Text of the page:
$ 600.00
Martinez, Maria – Gunmetal Short Neck Jar “Maria Poveka”, 1950’s

In the 1950’s Maria Martinez created a series of pieces which were simply stone polished with no design.  As she primarily made the pottery and polished it this was fitting with the other pieces of her career.  This jar is striking in both shape and polish.  It has a wide shoulder with a sharp ridge and a short neck.  It is a form which is readily recognizable as her style.  The jar is fully polished and fired to a gunmetal appearance. The jar was probably fired by her son, Popovi, as the gunmetal encompasses nearly the entire surface.  It is signed on the bottom in the clay,  “Maria Poveka”.  This is a combination of her Anglo and Tewa names.  Her name, “Poveka” means “Water Lilly”.  The jar is in excellent condition with no chips, cracks, restoration or repair.

https://kinggalleries.com/maria-martinez-signatures/

 

$ 4,800.00
Tafoya, Camilio – Kiva Bowl with Figures (1974)

This is a larger and unusual shaped bowl by Camilio Tafoya.  The shape has two kiva step terraces on each side.  They each have a medallion in the center etched with a human figure.  The sides are etched with a sash design with feathers on the end. The bowl is polished on the outside.  It is signed on the bottom in the clay, “Camilio Sunflower Tafoya”.  It is in excellent condition with no chips, cracks, restoration or repair.  Camilio was a brother to Margaret Tafoya and the father of Joseph Lonewolf and Grace Medicine Flower.

$ 800.00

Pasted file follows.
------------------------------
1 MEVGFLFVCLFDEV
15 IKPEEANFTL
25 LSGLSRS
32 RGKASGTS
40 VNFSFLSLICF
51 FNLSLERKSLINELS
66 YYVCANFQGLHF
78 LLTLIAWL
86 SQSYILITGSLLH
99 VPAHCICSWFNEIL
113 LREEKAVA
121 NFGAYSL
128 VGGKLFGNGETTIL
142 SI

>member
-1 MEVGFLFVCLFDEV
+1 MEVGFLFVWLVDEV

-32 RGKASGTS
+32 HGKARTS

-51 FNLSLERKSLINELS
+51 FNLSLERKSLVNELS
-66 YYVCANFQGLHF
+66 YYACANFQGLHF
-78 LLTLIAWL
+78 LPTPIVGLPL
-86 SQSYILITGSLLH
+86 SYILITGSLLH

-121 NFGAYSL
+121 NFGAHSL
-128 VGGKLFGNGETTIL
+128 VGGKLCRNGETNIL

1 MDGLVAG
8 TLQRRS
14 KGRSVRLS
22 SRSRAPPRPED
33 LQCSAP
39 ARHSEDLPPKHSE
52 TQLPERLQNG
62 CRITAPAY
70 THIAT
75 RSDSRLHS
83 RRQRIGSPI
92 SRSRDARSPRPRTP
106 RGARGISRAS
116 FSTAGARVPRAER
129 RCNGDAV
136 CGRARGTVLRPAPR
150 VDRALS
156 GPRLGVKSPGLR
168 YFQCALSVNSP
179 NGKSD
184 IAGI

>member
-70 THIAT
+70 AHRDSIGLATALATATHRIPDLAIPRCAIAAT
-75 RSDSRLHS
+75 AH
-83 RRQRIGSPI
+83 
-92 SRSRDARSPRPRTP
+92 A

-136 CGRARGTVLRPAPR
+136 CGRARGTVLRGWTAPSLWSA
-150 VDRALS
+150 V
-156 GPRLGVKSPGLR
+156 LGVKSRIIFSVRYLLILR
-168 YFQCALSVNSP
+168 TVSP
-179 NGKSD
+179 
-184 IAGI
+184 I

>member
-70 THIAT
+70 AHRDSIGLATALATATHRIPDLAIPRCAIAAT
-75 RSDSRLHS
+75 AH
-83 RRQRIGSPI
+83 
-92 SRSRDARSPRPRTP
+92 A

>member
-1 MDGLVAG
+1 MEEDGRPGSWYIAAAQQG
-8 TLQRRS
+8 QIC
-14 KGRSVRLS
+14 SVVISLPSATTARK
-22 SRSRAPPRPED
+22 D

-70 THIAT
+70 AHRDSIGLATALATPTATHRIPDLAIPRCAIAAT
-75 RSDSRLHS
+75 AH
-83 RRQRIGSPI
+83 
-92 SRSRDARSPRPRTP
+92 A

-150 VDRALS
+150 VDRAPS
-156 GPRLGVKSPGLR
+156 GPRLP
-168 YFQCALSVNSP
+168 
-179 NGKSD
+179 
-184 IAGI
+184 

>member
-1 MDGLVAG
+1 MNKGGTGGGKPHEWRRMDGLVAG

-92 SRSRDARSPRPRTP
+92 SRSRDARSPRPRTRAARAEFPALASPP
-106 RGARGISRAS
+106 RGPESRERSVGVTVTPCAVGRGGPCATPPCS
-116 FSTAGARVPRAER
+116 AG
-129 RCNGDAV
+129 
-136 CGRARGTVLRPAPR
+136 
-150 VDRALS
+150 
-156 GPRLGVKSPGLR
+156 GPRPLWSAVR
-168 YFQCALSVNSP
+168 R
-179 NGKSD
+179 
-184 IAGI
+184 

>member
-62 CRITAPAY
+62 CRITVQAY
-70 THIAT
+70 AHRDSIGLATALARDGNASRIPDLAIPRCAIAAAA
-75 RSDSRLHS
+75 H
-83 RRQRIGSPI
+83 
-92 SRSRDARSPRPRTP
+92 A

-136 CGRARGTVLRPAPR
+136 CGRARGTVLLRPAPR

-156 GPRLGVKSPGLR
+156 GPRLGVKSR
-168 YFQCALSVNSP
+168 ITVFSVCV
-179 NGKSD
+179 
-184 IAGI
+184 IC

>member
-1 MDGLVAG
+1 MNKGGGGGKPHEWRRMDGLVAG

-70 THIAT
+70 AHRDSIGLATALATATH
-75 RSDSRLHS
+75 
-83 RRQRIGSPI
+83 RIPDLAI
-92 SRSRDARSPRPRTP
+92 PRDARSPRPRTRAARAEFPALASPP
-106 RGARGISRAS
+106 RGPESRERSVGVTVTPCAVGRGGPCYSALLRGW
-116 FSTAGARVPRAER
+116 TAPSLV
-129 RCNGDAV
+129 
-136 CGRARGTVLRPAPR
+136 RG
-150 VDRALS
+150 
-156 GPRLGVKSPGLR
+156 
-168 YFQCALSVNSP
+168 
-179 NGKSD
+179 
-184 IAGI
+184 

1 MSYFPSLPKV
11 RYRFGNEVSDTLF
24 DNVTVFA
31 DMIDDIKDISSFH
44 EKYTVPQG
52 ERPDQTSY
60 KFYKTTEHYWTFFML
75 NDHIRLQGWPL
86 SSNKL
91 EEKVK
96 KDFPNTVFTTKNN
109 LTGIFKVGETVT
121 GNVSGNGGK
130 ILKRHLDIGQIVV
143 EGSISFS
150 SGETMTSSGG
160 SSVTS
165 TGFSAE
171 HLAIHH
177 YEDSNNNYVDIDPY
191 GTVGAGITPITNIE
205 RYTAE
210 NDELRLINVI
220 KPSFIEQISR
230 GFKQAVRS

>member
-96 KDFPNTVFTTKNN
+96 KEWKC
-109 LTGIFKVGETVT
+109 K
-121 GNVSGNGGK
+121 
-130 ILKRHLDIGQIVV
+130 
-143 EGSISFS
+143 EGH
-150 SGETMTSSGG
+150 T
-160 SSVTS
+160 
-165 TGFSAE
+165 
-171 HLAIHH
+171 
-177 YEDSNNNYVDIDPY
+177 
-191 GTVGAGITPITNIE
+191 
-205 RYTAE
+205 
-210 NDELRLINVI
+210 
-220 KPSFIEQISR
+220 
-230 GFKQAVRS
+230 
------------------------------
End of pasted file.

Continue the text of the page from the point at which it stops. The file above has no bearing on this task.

Sunn, Mabel – Red Wedding Vase with Scorpions (1970’s)

This is a classic wedding vase by Mabel Sunn from the 1970’s. The piece is made using an paddle-and-anvil technique and twice fired.  The black designs are derived from a mixture of mesquite sap and cactus spines.  Today, there are very few Maricopa artists making pottery.  This vase is unusual for the design of the scorpion on both sides.  However, it is wonderfully painted and design which is distinctive to her pottery.  The wedding vase is signed, “M. Sunn” on the bottom.   It is in excellent condition with no chips, cracks, restoration or repair.

$ 350.00
Martinez, Maria  –  Jar with Cloud and Rain Designs “Marie + Santana”

This jar by Maria Martinez is one of her classic pieces.  It was made by Maria Martinez and painted by her daughter-in-law Santana. It has a very highly polished surface. The design around the rim is a cloud pattern, while the design around the neck of the jar is a thinly painted rain, lightning, and cloud pattern.  Note on this piece how the design is painted so that large areas of polished surface remain revealed.  The sharp shoulder and sloping neck are an excellent example of Maria’s pottery from this time.  The jar is signed on the bottom, “Marie + Santana”.  It is in very condition with no chips, cracks, restoration or repair.  Definitely a classic!